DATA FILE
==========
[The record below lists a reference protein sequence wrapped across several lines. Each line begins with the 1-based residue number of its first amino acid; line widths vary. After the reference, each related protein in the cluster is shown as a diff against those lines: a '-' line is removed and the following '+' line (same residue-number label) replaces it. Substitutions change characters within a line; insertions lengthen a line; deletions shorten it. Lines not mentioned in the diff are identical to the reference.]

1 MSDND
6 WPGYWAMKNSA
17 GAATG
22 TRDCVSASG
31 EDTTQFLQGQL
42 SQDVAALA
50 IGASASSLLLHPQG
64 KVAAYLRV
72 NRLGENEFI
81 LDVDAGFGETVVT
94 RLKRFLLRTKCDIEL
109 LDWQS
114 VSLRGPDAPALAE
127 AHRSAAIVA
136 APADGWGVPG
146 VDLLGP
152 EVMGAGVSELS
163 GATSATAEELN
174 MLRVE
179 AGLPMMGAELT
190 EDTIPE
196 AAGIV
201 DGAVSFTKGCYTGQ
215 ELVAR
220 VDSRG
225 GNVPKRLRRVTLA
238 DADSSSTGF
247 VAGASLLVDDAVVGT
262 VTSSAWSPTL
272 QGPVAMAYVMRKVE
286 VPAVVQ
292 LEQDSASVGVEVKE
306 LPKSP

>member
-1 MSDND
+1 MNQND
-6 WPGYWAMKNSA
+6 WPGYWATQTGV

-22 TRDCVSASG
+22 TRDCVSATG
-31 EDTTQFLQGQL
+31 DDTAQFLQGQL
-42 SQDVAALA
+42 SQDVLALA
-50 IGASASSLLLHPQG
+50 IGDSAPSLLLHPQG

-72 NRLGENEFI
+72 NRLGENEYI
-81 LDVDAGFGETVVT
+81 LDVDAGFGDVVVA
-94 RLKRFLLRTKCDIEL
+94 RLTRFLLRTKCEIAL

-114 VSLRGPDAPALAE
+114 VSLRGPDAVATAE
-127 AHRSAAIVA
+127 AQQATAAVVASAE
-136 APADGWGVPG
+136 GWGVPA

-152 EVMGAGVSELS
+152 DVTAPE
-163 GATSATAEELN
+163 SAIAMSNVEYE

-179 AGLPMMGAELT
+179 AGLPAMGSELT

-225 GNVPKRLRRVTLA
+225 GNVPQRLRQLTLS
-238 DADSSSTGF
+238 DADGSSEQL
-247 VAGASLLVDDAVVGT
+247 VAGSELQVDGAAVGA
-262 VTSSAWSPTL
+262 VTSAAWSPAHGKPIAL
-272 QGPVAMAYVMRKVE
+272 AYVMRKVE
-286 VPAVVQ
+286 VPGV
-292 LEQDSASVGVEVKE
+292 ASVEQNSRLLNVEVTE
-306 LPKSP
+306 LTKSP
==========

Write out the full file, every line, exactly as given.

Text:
[The record below lists a reference protein sequence wrapped across several lines. Each line begins with the 1-based residue number of its first amino acid; line widths vary. After the reference, each related protein in the cluster is shown as a diff against those lines: a '-' line is removed and the following '+' line (same residue-number label) replaces it. Substitutions change characters within a line; insertions lengthen a line; deletions shorten it. Lines not mentioned in the diff are identical to the reference.]

1 MSDND
6 WPGYWAMKNSA
17 GAATG
22 TRDCVSASG
31 EDTTQFLQGQL
42 SQDVAALA
50 IGASASSLLLHPQG
64 KVAAYLRV
72 NRLGENEFI
81 LDVDAGFGETVVT
94 RLKRFLLRTKCDIEL
109 LDWQS
114 VSLRGPDAPALAE
127 AHRSAAIVA
136 APADGWGVPG
146 VDLLGP
152 EVMGAGVSELS
163 GATSATAEELN
174 MLRVE
179 AGLPMMGAELT
190 EDTIPE
196 AAGIV
201 DGAVSFTKGCYTGQ
215 ELVAR
220 VDSRG
225 GNVPKRLRRVTLA
238 DADSSSTGF
247 VAGASLLVDDAVVGT
262 VTSSAWSPTL
272 QGPVAMAYVMRKVE
286 VPAVVQ
292 LEQDSASVGVEVKE
306 LPKSP

>member
-1 MSDND
+1 MNQND
-6 WPGYWAMKNSA
+6 WPGYWATQTGV

-22 TRDCVSASG
+22 TRDCVSATG
-31 EDTTQFLQGQL
+31 DDTAQFLQGQL
-42 SQDVAALA
+42 SQDVLALA
-50 IGASASSLLLHPQG
+50 IGDSAPSLLLHPQG

-72 NRLGENEFI
+72 NRLGENEYI
-81 LDVDAGFGETVVT
+81 LDVDAGFGDVVVA
-94 RLKRFLLRTKCDIEL
+94 RLTRFLLRTKCEIAL

-114 VSLRGPDAPALAE
+114 VSLRGPDAVATAE
-127 AHRSAAIVA
+127 AQQATAAVVASAE
-136 APADGWGVPG
+136 GWGVPA

-152 EVMGAGVSELS
+152 DVTAPE
-163 GATSATAEELN
+163 SAIAMSNVEYE

-179 AGLPMMGAELT
+179 AGLPAMGSELT

-225 GNVPKRLRRVTLA
+225 GNVPQRLRQLTLS
-238 DADSSSTGF
+238 DADGSSEQL
-247 VAGASLLVDDAVVGT
+247 VAGSELQVDGAAVGA
-262 VTSSAWSPTL
+262 VTSAAWSPAHGKPIAL
-272 QGPVAMAYVMRKVE
+272 AYVMRKVE
-286 VPAVVQ
+286 VPGV
-292 LEQDSASVGVEVKE
+292 ASVEQNSRLLNVEVTE
-306 LPKSP
+306 LTKSP